Under the bill, the DECD commissioner selects which remediation program a recipient must participate in. The programs are administered by DECD or the Department of Energy and Environmental Protection (DEEP). The bill exempts from this program requirement recipients using the grant to:

1. prepare comprehensive brownfield remediation and redevelopment plans,

2. only assess a brownfield's condition, and

3. abate hazardous building materials as long as the recipient demonstrates to the DECD and DEEP commissioners that these materials are the only remaining contamination on the property.


Current law allows municipalities to abate (reduce) the property taxes for brownfield property owners while they remediate it or fix its assessed value at its pre remediation level. The bill allows municipalities to enter into agreements to do the same for people and entities proposing to acquire brownfields (i.e., prospective owners). Prospective owners (and state-certified brownfield land banks) already qualify for property tax forgiveness, the other incentive municipalities may offer to spur brownfield remediation and redevelopment.

Municipalities that chose to offer these incentives must comply with existing law's parameters (e.g., maximum seven-year period for tax abatements and fixed assessment). Under current law, recipients of tax forgiveness and fixed assessments must remediate the property under a DEEP voluntary remediation program and meet the Transfer Act's remediation standards. The bill expands the range of programs recipients may enter to include DECD's voluntary remediation programs, which provide protection from liability and complete the remediation according the Transfer Act's standards.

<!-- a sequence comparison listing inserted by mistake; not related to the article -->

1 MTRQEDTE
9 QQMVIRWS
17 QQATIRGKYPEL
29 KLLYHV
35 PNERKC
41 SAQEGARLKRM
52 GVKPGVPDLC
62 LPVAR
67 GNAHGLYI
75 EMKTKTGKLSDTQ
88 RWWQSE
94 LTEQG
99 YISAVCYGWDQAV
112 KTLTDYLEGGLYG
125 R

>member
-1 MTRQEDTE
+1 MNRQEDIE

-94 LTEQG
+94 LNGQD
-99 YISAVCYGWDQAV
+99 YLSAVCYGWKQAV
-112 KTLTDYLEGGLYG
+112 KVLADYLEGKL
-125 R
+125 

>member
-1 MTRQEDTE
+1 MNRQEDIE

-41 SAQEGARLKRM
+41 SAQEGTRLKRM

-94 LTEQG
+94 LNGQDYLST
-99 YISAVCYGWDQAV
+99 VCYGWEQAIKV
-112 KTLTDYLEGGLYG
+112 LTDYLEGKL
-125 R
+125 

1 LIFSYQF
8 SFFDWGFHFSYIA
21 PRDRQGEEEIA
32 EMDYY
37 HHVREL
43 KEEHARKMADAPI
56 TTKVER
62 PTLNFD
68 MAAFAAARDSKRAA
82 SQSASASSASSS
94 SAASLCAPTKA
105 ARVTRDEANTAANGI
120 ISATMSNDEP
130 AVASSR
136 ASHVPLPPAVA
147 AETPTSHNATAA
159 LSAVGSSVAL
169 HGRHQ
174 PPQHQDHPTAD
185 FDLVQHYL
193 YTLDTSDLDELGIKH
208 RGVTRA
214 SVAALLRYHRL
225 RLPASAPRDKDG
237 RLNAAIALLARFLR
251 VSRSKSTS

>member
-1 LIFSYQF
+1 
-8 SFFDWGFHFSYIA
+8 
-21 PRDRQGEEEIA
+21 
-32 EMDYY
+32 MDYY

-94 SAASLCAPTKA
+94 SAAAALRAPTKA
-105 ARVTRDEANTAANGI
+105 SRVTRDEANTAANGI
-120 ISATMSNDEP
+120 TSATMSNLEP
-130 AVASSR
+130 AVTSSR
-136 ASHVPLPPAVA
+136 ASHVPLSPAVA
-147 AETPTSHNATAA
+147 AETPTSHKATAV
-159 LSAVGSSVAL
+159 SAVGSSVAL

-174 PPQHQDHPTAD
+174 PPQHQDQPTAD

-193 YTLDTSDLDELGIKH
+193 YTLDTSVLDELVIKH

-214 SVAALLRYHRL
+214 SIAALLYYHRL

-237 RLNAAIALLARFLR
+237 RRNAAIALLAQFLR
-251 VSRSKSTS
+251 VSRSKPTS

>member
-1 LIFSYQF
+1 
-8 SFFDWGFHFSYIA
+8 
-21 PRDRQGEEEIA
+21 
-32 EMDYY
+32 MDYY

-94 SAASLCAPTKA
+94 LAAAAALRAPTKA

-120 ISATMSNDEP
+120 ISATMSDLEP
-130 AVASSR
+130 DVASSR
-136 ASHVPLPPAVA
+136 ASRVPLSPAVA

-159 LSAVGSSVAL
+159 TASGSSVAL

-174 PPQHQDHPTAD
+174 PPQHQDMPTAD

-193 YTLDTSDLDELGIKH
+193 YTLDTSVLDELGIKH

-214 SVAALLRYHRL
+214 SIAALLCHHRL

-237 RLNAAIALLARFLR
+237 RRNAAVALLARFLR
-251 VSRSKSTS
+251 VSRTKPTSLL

NAUL ( 501-503)

The bill broadens the conditions under which NAULs can be used to control activities that could potentially expose people to contamination. Current law prohibits NAULs from being used where a prior holder of interest in the property holds an interest that allows (1) activities the NAUL otherwise prohibits or (2) intrusions into contaminated soil. The bill eliminates the latter restriction on NAULs.

The bill also allows a NAUL to be used in an area where a prior holder of an interest in the property holds a conflicting interest if the prior holder agrees, by signing the NAUL, to subject that interest to the NAUL's conditions.


The bill exempts state agencies that fund activities supporting a nuclear submarine construction project from preparing an environmental impact evaluation. By law, with exceptions, state agencies must prepare an environmental impact evaluation of any activity they propose or fund.

The bill exempts from this requirement activities that are part of a nuclear submarine construction project that received, on or before the bill's passage, the highest priority ranking (i.e., DX) under the U.S. Defense Department's Defense Priorities and Allocation System. The activity must further an “approved program,” as defined under the Defense Priorities and Allocations System regulations (15 CFR Part 700).


Commerce Committee

Joint Favorable